"It is our strong belief that Engineered Restorations and their team delivered the best product possible, and under the most difficult of conditions. The project was completed on-time and on-budget. They were outstanding to work with and we would recommend them to anyone in need of the services in which they specialize. "

— Randall Childers
Senior Director of Engineering
Hyatt Regency of Atlanta
 

Construction Training Simulators Are the Textbooks of the 21st Century

Construction Training Simulators Are the Textbooks of the 21st Century

Training programs across the construction industry are adapting to the way today's youth learns.

Books and videos are no longer enough to get young craft professionals—welders, equipment operators, painters, and other workers—up to speed fast enough to meet skill demands.

Now, video games are seen as essential training tools as the Guitar Hero generation is entering the workforce.

"Simulators are the books of the 21st century," says Matthew Wallace, CEO and president of VRSim Inc.

The East Hartford, Conn.-based technology company, which is well-known for its welding simulators—its proprietary logic powers a $46,500 welding simulator that Lincoln Electric offers to clients, schools and trainers—is branching out into other skilled trades.

VRSim's latest venture is SimSpray, a paint simulator that helps train workers on applying coatings. The company released automotive-type sprayer simulator last month and plans to roll out an industrial spray simulator at the end of the third quarter.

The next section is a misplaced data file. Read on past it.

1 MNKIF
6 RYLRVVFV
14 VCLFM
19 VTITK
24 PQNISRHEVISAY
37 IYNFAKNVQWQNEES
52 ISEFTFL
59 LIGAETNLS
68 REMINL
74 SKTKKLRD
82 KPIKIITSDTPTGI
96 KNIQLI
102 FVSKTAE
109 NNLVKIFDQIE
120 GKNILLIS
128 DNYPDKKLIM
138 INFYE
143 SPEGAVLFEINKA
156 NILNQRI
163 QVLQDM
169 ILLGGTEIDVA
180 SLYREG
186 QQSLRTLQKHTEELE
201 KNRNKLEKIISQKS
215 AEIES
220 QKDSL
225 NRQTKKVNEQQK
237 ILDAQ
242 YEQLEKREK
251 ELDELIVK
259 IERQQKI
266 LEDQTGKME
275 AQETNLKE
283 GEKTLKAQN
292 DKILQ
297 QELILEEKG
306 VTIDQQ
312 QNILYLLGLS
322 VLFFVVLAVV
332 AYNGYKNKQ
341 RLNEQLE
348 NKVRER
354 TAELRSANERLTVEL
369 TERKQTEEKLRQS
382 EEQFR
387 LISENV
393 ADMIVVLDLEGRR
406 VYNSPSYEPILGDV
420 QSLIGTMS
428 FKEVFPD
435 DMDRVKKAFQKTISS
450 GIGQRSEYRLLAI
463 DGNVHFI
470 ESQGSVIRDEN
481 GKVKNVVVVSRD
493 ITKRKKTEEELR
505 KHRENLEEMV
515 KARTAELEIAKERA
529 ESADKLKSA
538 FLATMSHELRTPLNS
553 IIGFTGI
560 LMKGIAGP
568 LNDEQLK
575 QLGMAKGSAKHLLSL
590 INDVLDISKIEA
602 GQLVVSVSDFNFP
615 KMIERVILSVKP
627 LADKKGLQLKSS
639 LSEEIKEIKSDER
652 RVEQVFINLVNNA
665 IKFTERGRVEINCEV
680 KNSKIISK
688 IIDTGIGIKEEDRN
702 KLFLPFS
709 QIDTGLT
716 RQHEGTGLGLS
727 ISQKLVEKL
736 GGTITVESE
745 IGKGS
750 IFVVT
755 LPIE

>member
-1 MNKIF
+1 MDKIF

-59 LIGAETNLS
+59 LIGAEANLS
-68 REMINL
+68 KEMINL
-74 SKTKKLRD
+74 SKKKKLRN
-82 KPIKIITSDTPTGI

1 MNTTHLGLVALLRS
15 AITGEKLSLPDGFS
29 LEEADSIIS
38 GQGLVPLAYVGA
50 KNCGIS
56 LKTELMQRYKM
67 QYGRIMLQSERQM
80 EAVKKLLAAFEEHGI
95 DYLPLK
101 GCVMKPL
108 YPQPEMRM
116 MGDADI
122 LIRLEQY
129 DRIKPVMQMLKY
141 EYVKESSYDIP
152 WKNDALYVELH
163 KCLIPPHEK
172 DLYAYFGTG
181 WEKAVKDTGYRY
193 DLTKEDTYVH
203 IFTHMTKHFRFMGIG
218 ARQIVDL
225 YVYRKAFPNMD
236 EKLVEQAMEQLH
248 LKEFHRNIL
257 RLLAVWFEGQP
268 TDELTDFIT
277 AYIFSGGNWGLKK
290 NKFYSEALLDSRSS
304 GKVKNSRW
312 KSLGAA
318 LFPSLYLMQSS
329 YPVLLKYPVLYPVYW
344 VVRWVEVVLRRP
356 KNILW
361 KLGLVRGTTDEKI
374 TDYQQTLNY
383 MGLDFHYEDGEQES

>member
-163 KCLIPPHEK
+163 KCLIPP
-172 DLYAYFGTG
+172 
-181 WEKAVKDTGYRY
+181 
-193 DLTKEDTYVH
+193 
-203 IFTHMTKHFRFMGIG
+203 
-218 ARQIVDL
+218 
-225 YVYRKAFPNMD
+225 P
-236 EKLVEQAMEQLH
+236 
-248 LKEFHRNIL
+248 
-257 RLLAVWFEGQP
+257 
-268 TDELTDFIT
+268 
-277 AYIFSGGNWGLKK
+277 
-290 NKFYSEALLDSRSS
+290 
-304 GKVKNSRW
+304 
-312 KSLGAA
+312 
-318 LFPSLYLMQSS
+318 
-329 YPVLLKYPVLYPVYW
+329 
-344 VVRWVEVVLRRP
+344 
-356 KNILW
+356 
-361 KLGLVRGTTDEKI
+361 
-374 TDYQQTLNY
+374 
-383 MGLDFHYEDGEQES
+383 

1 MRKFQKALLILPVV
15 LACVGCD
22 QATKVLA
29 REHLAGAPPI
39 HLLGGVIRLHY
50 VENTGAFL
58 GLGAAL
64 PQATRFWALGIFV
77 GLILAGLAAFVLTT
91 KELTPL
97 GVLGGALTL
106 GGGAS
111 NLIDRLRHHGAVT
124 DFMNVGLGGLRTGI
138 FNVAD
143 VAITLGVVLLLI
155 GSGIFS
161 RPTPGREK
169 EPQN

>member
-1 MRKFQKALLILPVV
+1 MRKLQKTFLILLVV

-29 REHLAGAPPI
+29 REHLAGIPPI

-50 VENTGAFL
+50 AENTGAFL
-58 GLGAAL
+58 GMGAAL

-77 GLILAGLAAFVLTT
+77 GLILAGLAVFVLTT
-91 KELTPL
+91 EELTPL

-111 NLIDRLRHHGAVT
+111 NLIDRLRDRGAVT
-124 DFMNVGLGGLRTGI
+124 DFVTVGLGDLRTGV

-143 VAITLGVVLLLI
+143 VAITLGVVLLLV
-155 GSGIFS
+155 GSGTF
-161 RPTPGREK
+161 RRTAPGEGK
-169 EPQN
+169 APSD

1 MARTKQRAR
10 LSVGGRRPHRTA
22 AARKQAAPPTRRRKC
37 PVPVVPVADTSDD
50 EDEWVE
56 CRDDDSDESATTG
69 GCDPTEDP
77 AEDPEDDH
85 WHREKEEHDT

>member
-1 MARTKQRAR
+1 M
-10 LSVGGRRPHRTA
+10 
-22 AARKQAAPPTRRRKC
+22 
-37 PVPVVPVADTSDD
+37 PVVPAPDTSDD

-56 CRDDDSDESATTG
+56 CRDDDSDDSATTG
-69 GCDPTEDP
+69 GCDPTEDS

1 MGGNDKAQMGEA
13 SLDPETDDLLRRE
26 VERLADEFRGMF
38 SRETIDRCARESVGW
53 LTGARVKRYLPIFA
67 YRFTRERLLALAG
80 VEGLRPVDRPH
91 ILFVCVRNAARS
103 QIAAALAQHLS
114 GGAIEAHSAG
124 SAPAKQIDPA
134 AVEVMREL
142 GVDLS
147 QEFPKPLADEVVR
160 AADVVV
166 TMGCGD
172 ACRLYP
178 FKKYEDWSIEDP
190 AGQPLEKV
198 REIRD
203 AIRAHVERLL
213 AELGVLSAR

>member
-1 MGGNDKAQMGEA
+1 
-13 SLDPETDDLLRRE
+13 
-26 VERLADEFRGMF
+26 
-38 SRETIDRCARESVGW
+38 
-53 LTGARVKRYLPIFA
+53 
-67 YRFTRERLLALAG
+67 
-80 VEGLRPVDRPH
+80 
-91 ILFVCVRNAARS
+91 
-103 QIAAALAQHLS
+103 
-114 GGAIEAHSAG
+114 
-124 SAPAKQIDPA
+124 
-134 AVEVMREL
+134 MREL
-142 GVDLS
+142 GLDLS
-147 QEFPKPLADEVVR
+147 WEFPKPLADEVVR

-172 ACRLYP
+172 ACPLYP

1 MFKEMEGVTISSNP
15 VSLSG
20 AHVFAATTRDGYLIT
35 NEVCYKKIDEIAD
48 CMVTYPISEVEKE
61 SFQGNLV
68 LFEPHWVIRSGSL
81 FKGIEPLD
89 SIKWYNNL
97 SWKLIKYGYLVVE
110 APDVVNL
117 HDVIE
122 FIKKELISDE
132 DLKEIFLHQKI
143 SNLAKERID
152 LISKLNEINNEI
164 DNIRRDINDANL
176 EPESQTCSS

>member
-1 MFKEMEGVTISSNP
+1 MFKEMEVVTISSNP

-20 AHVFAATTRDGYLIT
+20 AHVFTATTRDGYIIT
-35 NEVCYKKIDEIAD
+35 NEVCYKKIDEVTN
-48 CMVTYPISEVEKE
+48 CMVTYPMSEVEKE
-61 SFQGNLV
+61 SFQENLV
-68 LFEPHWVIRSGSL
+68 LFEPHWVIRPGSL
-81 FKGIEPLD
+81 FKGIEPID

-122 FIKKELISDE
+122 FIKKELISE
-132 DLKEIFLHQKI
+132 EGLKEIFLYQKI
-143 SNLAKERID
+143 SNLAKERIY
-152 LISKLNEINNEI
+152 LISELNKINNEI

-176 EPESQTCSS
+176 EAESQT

In 2008, when we took a weeklong tower crane operator course to prepare for a certification exam, we used a simulator to supplement our real-life seat time. While other students were practicing on a real crane, we jumped into the seat of a virtual crane.

ENR's exclusive report on crane training and testing found that the simulator, a desktop unit made by Simlog, was extremely effective in upgrading our skills. It was safe, easy and fun.

Since then, simulators for high-risk construction equipment, such as cranes and earthmoving machines, have reached wider industry acceptance.

"Simulation is here, and it's here to stay," said Joe Crispell, executive vice president of North American Crane Bureau. The Lake Mary, Fla.-based training company brought a mobile crane simulator to the Construction Industry Institute's annual conference, held July 25-27 in Chicago.

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